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Government agrees law to protect confidential journalistic material from state hacking | #hacking | #cybersecurity | #infosec | #comptia | #pentest | #hacker


The government has agreed to bring in legislation to require MI5 and GCHQ to seek independent authorisation before accessing confidential journalistic material obtained through the bulk hacking of phones or computer systems.

The Investigatory Powers (Amendment) Bill, which was debated in the House of Commons yesterday (Monday 19 February), will require the intelligence services to seek independent approval from the investigatory powers commissioner before accessing journalistic material or material that could identify a confidential journalistic source.

The concession follows a seven-year legal challenge brought by human rights organisation Liberty with the support of the National Union of Journalists (NJU).

It follows separate warnings from technology companies and rights organisations that proposed changes to the Investigatory Powers Act would disrupt the ability of technology companies to apply security updates and introduce end-to-end encryption.

The government has asked Liberty to drop legal proceedings against it in the light of a proposed amendment to the Investigatory Powers Bill 2016 that will require an independent body to review all requests to search and retain confidential journalistic information obtained through bulk hacking of computers, phones and tablets.

Journalists exposed to state surveillance and interference

Under current law, security and intelligence agencies and other state bodies can search for confidential journalist material, including emails, calls and texts, among data obtained through bulk hacking operations without the need for prior authorisation from a judicial commissioner.

The government introduced similar protections for journalistic material obtained through bulk interception in March 2023 following a landmark ruling by the European Court of Human Rights in the case of “Big Brother Watch and others v UK”,  which found that bulk interception of communications data breached the privacy rights of UK citizens.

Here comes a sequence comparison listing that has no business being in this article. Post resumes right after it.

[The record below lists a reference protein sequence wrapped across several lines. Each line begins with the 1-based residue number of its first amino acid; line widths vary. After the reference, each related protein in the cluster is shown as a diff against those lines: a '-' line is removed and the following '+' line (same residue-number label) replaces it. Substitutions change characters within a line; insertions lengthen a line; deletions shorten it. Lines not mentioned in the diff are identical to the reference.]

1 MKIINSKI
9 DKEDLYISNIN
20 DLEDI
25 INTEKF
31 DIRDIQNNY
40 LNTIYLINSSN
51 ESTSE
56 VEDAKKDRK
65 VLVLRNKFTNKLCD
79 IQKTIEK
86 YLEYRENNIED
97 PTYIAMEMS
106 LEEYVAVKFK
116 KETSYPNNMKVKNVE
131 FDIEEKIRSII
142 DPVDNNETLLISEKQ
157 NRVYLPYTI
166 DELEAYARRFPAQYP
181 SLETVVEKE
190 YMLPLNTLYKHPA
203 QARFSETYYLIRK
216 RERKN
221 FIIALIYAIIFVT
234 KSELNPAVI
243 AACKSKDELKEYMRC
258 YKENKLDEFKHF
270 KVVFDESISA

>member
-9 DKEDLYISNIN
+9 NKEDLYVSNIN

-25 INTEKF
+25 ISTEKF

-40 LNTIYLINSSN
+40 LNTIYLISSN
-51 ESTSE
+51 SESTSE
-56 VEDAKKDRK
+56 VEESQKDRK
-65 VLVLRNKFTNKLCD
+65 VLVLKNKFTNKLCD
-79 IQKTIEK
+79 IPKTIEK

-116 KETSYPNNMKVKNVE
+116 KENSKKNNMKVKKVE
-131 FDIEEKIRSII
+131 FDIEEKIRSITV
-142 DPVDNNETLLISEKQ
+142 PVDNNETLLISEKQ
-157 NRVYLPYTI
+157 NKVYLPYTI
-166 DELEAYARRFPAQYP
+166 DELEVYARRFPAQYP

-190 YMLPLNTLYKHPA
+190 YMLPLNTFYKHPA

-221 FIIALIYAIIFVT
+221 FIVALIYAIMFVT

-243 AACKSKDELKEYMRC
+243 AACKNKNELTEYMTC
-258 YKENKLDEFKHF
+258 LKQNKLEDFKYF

Megan Goulding, a lawyer for Liberty, said journalists have been exposed to state surveillance and interference for more than a decade with few safeguards or protections.

“The introduction of a new requirement for an independent body to oversee when the intelligence agencies can search for and retain confidential journalistic material is a welcome development,” she said.

But she added that journalists and sources were still at risk from other bulk surveillance powers.

Lord Andrew Sharpe, representing the government, introduced an amendment to the Investigatory Powers (Amendment) Bill during its report stage on 23 January 2024.

The amendment, in Section 27 of the bill, requires security and intelligence agencies to seek prior approval from the investigatory powers commissioner if they intend to access confidential journalistic information or material that could identify or confirm the identity of a journalist’s sources collected under a bulk equipment interference warrant.

The commissioner could only approve access or retention of confidential journalistic material if the public interest in accessing or storing the material outweighs the public interest in the confidentiality of journalist material and there is no less intrusive way that the information could reasonably be obtained.

Journalists and sources still at risk from bulk surveillance

Goulding told Computer Weekly that confidential journalistic material and sources were still at risk under other UK bulk surveillance powers that had not been addressed by the government.

“Whatever the bulk power is, if you are searching for journalistic material, the intrusion is the same”
Megan Goulding, lawyer for Liberty International

These include journalistic material held in bulk personal datasets – databases containing information about the population – the majority of whom are of no intelligence interest. They are believed to contain data such as travel records and emails organisations have sent and received which could be used to identify journalists’ sources.

Other powers by intelligence and law enforcement to obtain bulk communications data from telecoms companies also place journalists and their sources at risk, Liberty argues.

“Whatever the bulk power is, if you are searching for journalistic material, the intrusion is the same,” Goulding told Computer Weekly.

How journalistic protections were bypassed